I still stand by my belief about this – I’ve witnessed and learned enough from the two interracial, inter-religious marriages in my family through my brothers to know that I am firm on where I stand about this. I’ve seen, heard and disagreed upon the things that they’d compromised religiously, supposedly in the name of love. I have had my heart broken and cried buckets last December, enough to now know and affirm that I cannot and will not walk the same line. I won’t.
Inter-religious relationships and marriages work for many people and to everyone that it does – good for you. From my point of view however, there is always a loss – one side will have to compromise and sacrifice more; the balance, regardless how hard one tries, will tip sideways. The question, in my opinion, is whether one is able to live with the sacrifices and compromises made – clearly, my brothers decided they could.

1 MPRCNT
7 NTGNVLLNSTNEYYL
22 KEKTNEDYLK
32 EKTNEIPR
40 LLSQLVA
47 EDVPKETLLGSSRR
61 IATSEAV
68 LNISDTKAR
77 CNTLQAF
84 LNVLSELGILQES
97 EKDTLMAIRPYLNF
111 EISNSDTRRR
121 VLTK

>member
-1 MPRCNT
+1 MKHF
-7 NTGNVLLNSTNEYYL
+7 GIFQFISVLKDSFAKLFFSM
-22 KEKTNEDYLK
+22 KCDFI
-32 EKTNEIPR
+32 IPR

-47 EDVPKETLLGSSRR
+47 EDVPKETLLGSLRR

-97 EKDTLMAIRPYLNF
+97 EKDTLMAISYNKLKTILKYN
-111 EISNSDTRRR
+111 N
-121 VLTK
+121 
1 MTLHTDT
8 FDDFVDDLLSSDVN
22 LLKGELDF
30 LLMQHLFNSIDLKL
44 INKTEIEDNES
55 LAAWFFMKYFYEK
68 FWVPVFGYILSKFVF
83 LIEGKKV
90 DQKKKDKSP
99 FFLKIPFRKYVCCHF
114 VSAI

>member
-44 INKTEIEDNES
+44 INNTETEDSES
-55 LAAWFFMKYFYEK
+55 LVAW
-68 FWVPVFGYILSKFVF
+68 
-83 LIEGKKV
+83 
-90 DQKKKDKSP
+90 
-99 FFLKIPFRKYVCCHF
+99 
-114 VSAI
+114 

To me it is complicated enough trying to uphold my Muslim identity as it is. I think I have pretty much made up my mind that above all else, I am devoted to living my life as a seriously, sincerely practicing Muslim. I have made up my mind on where my devotion lies and I don’t regret this decision, ever, but like with all journeys, it is not always smooth-sailing. I can’t … Imagine having to bring someone else into this, because it is such a defining, consuming, life-changing and soul-surrendering move. It is not in my place, nor do I believe myself to be learned and brave enough, to bring another into this fold in the name of love alone. Converting is one thing, believing is another. Practicing and living by the belief – an entirely different story, period.